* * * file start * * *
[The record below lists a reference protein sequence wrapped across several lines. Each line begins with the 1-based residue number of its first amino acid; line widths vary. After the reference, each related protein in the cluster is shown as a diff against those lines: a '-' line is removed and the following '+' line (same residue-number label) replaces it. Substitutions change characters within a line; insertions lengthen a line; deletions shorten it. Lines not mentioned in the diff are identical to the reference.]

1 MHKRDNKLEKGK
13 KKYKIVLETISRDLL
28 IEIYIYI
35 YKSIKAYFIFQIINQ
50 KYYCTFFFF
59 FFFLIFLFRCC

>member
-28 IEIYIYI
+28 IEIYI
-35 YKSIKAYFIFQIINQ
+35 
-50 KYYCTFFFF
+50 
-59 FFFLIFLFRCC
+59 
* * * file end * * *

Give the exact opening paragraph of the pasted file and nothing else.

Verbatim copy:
[The record below lists a reference protein sequence wrapped across several lines. Each line begins with the 1-based residue number of its first amino acid; line widths vary. After the reference, each related protein in the cluster is shown as a diff against those lines: a '-' line is removed and the following '+' line (same residue-number label) replaces it. Substitutions change characters within a line; insertions lengthen a line; deletions shorten it. Lines not mentioned in the diff are identical to the reference.]